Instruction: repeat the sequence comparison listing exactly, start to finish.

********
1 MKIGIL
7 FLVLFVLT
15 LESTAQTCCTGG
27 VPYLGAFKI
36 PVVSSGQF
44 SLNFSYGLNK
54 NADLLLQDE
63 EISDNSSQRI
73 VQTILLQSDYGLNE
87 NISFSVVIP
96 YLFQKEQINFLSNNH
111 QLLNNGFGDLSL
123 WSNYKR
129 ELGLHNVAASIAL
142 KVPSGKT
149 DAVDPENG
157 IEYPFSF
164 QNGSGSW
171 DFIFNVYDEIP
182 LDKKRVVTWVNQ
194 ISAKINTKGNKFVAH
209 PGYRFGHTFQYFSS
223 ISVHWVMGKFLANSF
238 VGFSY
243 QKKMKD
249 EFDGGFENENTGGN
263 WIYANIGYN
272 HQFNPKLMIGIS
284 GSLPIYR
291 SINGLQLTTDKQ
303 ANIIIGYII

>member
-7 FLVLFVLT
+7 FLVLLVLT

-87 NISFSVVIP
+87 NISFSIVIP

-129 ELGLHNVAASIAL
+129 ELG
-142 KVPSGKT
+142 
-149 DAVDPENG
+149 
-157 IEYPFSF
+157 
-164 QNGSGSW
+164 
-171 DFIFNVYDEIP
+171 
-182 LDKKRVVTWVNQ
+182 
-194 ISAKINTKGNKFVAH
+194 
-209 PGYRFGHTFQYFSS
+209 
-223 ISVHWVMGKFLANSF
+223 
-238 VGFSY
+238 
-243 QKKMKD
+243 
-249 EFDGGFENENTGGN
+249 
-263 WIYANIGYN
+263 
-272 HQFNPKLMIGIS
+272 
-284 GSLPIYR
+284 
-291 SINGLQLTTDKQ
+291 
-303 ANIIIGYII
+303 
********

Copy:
1 MKIGIL
7 FLVLFVLT
15 LESTAQTCCTGG
27 VPYLGAFKI
36 PVVSSGQF
44 SLNFSYGLNK
54 NADLLLQDE
63 EISDNSSQRI
73 VQTILLQSDYGLNE
87 NISFSVVIP
96 YLFQKEQINFLSNNH
111 QLLNNGFGDLSL
123 WSNYKR
129 ELGLHNVAASIAL
142 KVPSGKT
149 DAVDPENG
157 IEYPFSF
164 QNGSGSW
171 DFIFNVYDEIP
182 LDKKRVVTWVNQ
194 ISAKINTKGNKFVAH
209 PGYRFGHTFQYFSS
223 ISVHWVMGKFLANSF
238 VGFSY
243 QKKMKD
249 EFDGGFENENTGGN
263 WIYANIGYN
272 HQFNPKLMIGIS
284 GSLPIYR
291 SINGLQLTTDKQ
303 ANIIIGYII

>member
-7 FLVLFVLT
+7 FLVLLVLT

-87 NISFSVVIP
+87 NISFSIVIP

-129 ELGLHNVAASIAL
+129 ELG
-142 KVPSGKT
+142 
-149 DAVDPENG
+149 
-157 IEYPFSF
+157 
-164 QNGSGSW
+164 
-171 DFIFNVYDEIP
+171 
-182 LDKKRVVTWVNQ
+182 
-194 ISAKINTKGNKFVAH
+194 
-209 PGYRFGHTFQYFSS
+209 
-223 ISVHWVMGKFLANSF
+223 
-238 VGFSY
+238 
-243 QKKMKD
+243 
-249 EFDGGFENENTGGN
+249 
-263 WIYANIGYN
+263 
-272 HQFNPKLMIGIS
+272 
-284 GSLPIYR
+284 
-291 SINGLQLTTDKQ
+291 
-303 ANIIIGYII
+303 